5 Can’t-Miss Moments from the Christian Dior Exhibition in New York City
Inspiring and iconic work at every turn.
How do you cover over 70 years of fashion history in a single fashion exhibition? It’s an immense undertaking, but one that “Christian Dior: Designer of Dreams” does with mastery. After a successful run at Paris’s Musée des Arts Décoratifs, the retrospective has now arrived in New York City. The expansive 20,000 foot showcase at the Brooklyn Museum runs through February 2022, and features a sweeping overview of the French design house from its beginnings in the ’40s through today. Featuring some of the house’s most iconic gowns and never before seen pieces, it’s an immersive experience that combines art, photography, and film.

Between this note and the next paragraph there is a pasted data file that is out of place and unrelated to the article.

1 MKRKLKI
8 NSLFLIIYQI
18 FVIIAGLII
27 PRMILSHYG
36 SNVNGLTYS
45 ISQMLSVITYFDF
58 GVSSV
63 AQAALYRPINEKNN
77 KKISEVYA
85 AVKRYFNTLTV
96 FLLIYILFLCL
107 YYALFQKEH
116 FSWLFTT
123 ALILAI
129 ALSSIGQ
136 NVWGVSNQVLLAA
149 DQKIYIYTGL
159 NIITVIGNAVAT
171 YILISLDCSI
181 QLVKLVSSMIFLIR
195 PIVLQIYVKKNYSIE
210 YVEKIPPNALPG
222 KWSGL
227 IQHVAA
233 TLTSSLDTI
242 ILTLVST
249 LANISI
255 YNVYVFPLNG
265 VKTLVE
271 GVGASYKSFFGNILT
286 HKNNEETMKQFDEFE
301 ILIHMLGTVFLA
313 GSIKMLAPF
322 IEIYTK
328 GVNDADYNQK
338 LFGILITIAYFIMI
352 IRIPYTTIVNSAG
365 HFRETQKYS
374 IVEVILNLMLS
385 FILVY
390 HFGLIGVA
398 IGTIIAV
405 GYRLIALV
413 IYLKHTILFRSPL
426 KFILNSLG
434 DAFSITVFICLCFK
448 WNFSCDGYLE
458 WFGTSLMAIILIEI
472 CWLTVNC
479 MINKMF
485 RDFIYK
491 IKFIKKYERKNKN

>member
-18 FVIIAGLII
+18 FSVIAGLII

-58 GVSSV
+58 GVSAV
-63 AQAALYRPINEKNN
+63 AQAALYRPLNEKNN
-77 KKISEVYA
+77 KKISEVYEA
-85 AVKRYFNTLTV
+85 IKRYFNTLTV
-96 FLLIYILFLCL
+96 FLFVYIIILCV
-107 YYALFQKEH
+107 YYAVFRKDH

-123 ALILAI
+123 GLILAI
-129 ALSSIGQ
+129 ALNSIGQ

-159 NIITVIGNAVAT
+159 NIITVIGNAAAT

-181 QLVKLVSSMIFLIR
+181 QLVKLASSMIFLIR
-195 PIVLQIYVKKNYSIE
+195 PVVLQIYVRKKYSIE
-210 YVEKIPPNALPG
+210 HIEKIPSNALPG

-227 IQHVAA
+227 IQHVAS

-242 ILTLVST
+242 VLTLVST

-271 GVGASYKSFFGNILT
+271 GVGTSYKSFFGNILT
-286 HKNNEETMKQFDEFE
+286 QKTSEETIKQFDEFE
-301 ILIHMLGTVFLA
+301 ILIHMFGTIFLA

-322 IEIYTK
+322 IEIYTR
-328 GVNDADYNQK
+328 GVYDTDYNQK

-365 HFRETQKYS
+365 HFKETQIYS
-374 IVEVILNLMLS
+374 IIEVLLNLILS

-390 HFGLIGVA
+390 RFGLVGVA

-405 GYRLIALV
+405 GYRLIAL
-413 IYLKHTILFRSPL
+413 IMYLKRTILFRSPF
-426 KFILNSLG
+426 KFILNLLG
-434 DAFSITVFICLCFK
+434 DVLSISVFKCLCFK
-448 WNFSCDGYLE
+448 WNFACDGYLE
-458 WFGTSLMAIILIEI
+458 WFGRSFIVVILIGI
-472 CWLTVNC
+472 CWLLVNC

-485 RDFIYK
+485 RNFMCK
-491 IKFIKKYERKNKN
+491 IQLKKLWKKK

Happy Thanksgivukkah! Adeena Sussman’s Menu Is the Best of Both Holidays
This year, Hanukkah begins as Thanksgiving weekend ends. Cookbook author Adeena Sussman created a festive feast that draws from both traditions.
Regardless of where I am in the world, convenience informs how I put together a feast, no matter the size or how much advance notice I have. That rings especially true this holiday season because the first night of Hanukkah takes place the Sunday after Thanksgiving. For Jews (and others) celebrating both holidays, the back-to-back festivities undoubtedly will mean even more time in the kitchen. That is why, for Hanukkah, I’m focusing on dishes that can be made in advance and finished with lots of fresh flourishes. The resulting menu marries varied elements of the Jewish culinary experience.
How to Salt-Roast Turkey
Roast this year’s bird in a salt crust for the juiciest turkey ever.